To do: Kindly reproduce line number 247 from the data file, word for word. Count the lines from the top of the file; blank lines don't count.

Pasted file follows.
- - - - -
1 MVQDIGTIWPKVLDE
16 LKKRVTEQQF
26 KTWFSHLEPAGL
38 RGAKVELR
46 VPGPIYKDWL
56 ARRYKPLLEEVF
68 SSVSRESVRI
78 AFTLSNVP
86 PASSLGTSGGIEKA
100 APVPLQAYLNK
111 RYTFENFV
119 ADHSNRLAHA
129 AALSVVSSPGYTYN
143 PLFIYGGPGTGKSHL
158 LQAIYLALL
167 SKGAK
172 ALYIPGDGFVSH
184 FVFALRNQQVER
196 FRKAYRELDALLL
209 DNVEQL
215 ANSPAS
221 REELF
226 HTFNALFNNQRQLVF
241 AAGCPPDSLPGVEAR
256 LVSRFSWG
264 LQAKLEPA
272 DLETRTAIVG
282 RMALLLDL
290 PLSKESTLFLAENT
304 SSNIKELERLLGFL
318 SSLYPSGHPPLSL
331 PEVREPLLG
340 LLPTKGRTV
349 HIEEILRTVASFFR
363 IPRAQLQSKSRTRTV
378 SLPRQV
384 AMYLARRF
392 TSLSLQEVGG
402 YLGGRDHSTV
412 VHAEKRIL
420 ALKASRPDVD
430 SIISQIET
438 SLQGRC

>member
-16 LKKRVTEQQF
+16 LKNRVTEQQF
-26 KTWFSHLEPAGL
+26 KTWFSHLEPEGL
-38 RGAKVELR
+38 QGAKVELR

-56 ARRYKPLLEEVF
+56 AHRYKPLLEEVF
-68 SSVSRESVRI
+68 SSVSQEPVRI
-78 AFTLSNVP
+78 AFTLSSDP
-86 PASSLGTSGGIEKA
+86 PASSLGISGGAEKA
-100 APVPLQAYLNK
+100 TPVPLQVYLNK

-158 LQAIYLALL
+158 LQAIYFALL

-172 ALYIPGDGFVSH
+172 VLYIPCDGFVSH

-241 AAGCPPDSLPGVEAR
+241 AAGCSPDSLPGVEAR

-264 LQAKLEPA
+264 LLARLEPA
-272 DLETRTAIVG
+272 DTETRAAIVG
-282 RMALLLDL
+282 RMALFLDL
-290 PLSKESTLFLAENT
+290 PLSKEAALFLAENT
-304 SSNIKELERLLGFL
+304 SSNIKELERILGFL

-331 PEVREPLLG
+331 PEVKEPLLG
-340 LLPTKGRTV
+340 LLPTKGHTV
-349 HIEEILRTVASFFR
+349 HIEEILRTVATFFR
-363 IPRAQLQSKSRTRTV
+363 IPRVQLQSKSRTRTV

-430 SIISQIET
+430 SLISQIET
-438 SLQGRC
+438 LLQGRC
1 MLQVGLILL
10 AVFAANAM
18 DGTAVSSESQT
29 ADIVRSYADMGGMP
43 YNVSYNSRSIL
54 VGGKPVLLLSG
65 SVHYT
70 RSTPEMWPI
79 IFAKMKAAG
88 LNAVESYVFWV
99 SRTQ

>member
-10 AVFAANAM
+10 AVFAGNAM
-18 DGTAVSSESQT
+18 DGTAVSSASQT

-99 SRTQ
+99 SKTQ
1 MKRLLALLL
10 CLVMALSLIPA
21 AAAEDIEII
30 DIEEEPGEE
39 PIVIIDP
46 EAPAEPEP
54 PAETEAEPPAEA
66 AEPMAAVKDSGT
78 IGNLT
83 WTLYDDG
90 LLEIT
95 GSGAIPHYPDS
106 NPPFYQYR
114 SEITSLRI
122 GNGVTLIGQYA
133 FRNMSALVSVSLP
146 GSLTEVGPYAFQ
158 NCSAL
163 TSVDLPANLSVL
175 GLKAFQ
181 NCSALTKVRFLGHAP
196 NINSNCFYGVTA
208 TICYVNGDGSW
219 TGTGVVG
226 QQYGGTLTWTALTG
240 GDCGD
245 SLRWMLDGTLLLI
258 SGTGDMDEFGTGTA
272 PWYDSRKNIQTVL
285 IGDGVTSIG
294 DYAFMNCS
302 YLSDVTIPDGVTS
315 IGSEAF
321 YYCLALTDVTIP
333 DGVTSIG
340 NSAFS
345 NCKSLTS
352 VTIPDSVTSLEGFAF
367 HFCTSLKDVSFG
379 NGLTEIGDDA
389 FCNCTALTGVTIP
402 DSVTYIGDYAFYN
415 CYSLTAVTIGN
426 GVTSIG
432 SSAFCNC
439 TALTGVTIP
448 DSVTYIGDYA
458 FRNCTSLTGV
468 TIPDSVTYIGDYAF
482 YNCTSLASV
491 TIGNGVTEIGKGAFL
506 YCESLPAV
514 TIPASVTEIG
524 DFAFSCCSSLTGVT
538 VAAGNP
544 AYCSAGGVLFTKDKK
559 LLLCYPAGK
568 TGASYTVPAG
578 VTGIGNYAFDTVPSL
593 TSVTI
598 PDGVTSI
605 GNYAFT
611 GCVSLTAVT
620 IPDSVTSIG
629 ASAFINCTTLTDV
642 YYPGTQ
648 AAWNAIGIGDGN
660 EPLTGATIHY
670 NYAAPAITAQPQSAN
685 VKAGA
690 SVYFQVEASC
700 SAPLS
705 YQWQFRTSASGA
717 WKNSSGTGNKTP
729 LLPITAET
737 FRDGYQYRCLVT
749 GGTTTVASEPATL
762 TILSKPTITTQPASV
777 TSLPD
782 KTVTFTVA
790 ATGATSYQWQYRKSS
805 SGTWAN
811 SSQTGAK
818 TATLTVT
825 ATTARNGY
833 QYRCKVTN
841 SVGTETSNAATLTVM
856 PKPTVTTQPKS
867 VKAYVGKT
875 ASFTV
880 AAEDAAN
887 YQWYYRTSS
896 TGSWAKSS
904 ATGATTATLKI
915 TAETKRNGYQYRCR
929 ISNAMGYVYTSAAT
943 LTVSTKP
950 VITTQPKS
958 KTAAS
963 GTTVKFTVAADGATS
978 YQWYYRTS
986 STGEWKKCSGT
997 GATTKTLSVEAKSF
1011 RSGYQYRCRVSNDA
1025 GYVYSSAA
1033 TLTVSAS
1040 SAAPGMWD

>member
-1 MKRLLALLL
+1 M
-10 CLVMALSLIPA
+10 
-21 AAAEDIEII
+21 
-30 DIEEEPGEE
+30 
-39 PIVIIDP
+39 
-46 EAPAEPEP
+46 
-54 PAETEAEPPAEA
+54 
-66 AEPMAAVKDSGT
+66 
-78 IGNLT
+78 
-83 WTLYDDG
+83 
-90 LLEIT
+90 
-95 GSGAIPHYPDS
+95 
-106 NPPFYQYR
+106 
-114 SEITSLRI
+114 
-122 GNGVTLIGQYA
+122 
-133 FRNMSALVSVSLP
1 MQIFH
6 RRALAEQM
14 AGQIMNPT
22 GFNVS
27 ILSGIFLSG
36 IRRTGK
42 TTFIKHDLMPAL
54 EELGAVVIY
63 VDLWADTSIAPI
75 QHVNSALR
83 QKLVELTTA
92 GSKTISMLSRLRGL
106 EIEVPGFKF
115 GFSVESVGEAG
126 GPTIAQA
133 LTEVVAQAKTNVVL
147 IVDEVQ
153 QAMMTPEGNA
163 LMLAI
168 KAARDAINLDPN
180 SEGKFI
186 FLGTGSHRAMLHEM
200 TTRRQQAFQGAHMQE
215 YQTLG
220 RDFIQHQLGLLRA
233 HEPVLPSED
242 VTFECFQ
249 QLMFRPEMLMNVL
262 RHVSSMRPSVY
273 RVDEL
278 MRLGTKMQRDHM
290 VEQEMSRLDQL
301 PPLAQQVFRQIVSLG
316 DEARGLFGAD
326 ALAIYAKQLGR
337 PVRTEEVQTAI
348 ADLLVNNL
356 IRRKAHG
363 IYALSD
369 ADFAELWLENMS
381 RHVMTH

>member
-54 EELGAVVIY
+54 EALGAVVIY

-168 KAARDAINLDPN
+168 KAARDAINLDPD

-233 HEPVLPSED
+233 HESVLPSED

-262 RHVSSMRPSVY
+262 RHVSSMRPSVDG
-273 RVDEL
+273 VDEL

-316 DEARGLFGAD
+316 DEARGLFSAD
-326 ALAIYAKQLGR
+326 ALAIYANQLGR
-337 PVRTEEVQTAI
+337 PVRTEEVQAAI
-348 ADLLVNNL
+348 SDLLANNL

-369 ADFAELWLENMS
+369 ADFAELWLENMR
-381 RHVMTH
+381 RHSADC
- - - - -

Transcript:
6 RRALAEQM